Initially, I planned on writing about the large amount of closings on Broadway set for this month. Not counting limited holiday engagements, we lost or soon will be losing:
- The 39 Steps
- Burn the Floor
- Finian's Rainbow
- Shrek the Musical
- Superior Donuts
- Bye Bye Birdie
Counting the genuine limited engagements, like White Christmas and Hamlet, there are many, many empty Broadway houses at the moment.
However, they are filling quickly, so I'm not as red flag about it as I thought I'd be. I'd put the threat level at orange, not red. Purchase advance tickets for spring and summer with caution. Twyla Tharp's new dance show Come Fly Away - based on the music of Frank Sinatra - is coming March, as is American Idiot - the Green Day musical based off the album of the same name. Promises Promises with Kristen Chenoweth is on its way just like The Addams Family with Nathan Lane and Bebe Neuwirth. There are waves and rumbles about other shows that could transfer from in town or out of town, revivals that could be hanging in the wings, off-Broadway shows that might make misguided jumps to Broadway, etc.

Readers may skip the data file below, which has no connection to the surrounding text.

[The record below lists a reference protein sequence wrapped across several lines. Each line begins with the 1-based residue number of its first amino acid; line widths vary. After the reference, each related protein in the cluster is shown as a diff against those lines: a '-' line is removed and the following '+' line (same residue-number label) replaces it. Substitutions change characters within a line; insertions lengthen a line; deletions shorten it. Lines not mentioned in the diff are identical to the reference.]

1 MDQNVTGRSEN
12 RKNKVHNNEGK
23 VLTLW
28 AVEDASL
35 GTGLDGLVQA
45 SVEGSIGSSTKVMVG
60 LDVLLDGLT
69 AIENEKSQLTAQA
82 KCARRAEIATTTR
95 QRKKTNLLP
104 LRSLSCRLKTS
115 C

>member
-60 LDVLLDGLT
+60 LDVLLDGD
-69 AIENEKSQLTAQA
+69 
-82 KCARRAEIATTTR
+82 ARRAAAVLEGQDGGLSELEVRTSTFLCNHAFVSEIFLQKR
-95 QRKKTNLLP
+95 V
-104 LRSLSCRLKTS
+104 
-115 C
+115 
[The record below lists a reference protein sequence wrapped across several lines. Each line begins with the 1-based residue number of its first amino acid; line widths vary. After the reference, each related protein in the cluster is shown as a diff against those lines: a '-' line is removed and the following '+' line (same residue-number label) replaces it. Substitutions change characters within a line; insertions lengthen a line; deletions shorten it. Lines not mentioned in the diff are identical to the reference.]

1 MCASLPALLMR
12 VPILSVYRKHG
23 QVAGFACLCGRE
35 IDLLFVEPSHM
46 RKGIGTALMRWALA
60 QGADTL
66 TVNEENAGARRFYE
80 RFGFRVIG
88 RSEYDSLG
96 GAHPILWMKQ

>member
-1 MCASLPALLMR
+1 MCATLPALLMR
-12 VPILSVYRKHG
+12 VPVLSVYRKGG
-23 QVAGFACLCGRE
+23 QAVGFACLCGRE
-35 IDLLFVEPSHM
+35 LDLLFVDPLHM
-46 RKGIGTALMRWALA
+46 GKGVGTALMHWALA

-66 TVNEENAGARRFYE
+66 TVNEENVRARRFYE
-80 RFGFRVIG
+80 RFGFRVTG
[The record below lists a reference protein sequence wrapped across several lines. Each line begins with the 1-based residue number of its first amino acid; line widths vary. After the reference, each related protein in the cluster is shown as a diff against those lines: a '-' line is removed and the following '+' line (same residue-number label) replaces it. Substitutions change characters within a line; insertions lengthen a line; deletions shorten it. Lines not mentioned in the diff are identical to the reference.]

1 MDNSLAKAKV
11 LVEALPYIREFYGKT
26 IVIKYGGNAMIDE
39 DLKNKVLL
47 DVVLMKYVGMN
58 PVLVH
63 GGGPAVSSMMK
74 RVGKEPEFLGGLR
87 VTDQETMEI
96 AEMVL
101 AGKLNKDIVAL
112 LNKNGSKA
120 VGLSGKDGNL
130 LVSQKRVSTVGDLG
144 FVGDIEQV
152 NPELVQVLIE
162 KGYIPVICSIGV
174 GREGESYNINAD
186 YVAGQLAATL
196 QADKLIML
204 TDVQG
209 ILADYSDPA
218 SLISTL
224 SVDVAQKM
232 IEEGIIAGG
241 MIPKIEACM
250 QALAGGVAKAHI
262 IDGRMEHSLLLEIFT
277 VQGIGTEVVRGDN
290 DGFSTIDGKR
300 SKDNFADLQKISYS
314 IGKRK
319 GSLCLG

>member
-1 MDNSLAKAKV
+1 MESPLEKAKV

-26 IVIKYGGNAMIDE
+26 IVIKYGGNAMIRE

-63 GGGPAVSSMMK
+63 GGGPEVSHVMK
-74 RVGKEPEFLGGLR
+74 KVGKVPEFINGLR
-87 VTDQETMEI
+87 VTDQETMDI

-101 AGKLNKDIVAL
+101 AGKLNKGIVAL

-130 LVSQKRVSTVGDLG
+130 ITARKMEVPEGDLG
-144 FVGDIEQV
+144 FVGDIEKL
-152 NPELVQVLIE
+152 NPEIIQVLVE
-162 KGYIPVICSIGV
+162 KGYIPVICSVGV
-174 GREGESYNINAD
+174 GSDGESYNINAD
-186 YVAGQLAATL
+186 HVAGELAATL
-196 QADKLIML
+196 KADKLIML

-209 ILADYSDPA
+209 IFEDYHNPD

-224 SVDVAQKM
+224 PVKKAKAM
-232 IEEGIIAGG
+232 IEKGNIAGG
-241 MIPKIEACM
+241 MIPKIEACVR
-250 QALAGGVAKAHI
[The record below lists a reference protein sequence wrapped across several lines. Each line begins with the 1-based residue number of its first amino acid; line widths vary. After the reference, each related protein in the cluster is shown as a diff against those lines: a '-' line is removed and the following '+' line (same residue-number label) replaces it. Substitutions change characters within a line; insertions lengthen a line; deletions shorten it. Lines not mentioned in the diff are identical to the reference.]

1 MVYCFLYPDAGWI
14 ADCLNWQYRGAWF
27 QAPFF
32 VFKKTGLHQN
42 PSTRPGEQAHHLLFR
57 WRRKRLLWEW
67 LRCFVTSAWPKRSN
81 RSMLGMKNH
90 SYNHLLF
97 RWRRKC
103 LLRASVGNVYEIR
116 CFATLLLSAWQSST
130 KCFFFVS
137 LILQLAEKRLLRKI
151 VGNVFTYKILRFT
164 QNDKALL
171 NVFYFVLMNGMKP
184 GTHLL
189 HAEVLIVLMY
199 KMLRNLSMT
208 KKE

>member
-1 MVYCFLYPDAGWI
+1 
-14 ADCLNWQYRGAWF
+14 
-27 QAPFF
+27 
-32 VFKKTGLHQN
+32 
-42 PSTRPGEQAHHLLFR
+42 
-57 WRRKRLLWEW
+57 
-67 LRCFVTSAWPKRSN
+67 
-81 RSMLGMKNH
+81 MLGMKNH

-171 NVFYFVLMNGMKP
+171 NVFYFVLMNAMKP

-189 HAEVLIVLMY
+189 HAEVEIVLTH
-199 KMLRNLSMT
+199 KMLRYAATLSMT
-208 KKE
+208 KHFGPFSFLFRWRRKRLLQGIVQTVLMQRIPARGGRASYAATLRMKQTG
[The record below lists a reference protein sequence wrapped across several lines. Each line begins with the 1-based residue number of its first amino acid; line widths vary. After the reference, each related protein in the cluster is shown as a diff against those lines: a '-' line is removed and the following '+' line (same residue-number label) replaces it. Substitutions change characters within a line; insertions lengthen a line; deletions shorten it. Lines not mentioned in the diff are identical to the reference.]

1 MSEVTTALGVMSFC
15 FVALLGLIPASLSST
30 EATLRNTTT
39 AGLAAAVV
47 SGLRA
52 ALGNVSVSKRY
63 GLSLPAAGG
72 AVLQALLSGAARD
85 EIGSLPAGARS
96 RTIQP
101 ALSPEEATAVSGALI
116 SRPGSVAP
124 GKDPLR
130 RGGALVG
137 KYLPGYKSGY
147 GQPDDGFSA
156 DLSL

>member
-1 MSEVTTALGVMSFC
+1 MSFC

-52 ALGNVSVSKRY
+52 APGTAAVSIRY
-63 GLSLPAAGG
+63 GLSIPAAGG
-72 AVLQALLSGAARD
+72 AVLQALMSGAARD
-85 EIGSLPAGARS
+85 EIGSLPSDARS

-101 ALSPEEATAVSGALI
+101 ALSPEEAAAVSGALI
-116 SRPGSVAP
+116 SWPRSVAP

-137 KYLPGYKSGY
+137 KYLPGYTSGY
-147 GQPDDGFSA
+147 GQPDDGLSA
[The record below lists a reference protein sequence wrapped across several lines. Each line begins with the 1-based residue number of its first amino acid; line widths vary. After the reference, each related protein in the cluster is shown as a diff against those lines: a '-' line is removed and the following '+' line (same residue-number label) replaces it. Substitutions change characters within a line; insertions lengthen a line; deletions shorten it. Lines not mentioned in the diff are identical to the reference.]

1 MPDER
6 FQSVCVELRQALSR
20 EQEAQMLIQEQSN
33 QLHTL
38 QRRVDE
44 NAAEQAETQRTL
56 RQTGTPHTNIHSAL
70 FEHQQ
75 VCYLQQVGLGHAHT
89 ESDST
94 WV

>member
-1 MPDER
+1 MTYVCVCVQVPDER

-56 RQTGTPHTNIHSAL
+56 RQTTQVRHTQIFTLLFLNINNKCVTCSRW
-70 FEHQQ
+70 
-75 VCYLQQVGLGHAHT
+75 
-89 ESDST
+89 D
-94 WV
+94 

Still, it's unlikely that all the new shows (Promises Promises is a revival), some I haven't listed, are going to survive. Tharp's last show bombed, and it's no lock that a new modern rock musical or a TV franchise will bring in the box office. With the closings of well acclaimed revivals and originals in plays and musicals because everyone decided to throw money at Hugh Jackman and Jude Law the past few months, Broadway seems to be in a fast turnover period that always leaves theater fans nervous. On the one hand, more new shows is a good thing; on the other hand, it's the long running shows like Wicked, Phantom, and Mamma Mia! that seem to survive these tumultuous periods, the theater equivalent of cotton candy at the carnival - sweet at the time but ultimately forgettable when the next shiny object comes along.
So, what's going to happen in the coming months on Broadway? Expect lots of shows to keep turning over. I'd also anticipate shows like Fela or Next to Normal that go beyond the standard conventions of musical theater to struggle, if not shutter, before the summer. Am I just being a big old pessimist for no reason? I don't think so. I'm normally optimistic about Broadway even at the year end/beginning shutter session. This just seems like a bunch of shows that announced extended runs or great standing just up and closed without warning. That's the worry.